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Thinking back

(5 Posts)
Greenfinch Mon 27-Mar-17 21:19:11

My DGS was asking about WW1 this evening which got me thinking that it is exactly 100 years to the month since my grandfather was killed in France aged 27. His memorial is at Thiepval.How I would have liked to have known him and feel robbed that I never knew him.He too was robbed that he never saw his children grow up(one was born after he died) let alone his grandchildren. This was true for so many and when I think what they suffered in the trenches during those harsh winters it makes me really sad but also grateful that my sons have never had to be conscripted.

tanith Mon 27-Mar-17 22:20:09

Your story could be mine Greenfinch my Dads father was killed on the first day of the Battle of the Somme 101 yrs ago on July 1st they never met as Dad was born in September that year. He is also on the memorial at Thiepval.
A terrible time for everyone, I'm thankful neither my son or my grandsons have had to go to war as millions of young men back then did.

Luckygirl Mon 27-Mar-17 22:38:49

And it is hard to know how to talk to children about all this. It is so horrific.

grandtanteJE65 Mon 05-Jun-17 16:10:48

Don't talk to small children about it, would be my advice, later on when they start asking questions tell them about the members of the family who were involved.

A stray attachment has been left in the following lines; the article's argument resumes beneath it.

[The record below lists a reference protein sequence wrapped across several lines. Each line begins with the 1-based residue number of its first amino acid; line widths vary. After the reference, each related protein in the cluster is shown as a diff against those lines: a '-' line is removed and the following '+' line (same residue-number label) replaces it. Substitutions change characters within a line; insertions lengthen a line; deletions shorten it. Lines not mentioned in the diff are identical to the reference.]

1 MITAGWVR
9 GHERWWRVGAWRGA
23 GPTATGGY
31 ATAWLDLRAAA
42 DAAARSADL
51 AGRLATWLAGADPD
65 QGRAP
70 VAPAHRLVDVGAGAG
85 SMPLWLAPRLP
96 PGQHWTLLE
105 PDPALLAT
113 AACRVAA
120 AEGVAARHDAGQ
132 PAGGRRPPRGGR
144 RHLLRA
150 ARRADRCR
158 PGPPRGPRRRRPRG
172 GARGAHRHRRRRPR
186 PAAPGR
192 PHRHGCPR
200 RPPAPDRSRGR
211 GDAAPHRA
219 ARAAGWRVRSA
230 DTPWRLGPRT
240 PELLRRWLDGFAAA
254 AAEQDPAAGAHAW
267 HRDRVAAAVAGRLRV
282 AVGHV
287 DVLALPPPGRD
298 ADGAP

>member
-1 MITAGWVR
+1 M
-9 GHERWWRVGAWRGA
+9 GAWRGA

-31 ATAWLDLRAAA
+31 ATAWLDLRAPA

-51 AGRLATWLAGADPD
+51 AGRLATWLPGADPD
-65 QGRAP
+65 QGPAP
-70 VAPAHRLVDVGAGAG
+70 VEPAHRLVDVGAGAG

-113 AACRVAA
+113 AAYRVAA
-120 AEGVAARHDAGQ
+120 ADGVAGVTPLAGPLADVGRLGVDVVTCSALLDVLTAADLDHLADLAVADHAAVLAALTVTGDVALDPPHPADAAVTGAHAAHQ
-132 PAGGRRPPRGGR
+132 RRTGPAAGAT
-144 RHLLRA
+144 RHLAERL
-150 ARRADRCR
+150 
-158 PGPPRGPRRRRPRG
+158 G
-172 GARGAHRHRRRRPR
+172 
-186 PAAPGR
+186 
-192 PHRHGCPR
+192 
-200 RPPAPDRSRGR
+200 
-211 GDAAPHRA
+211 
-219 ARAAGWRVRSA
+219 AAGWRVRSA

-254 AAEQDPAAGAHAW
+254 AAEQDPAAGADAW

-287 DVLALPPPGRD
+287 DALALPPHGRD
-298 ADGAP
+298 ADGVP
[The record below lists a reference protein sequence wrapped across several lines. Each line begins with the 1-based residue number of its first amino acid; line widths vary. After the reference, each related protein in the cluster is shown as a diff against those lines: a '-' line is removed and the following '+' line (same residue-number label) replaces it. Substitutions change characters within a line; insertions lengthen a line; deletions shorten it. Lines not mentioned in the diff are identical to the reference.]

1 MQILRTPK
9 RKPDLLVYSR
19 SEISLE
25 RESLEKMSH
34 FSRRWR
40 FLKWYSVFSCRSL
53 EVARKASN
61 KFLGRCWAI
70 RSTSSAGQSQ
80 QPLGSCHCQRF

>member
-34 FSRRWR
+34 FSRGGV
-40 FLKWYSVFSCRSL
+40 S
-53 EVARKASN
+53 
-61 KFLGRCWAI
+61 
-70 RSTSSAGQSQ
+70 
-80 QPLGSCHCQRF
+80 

I combined my family photos from the Scottish side of my family - lots of young men in uniform form 1914-1918 with the family photos of a German master, who also taught history at the school where I taught. Our 14-15 year olds were fascinated, and instead of regarding war as a wonderful adventure, which sadly is the result of a great many films, they realised the human cost, as we both had grand uncles we never got to know, as they were killed 20-30 years before we were born.

M0nica Mon 05-Jun-17 18:38:42

You do not have to describe all the horrors of war to children when you talk of it, anymore than you would describe to a child what a paedophile might do to them, when warning of Stranger Danger.

My DGC (now 6 & 10) have grown up knowing one of their grandfathers died when their mummy was only 5 and that my sister died in a road accident. They also know that Grandma's grandfather died in WWI together with two of her great-uncles and a cousin and they have been shown the gallantry medals won by them.

My younger grandchild has already acquired enough knowledge of current conflicts to tell his DM that he is glad he doesn't live in Syria.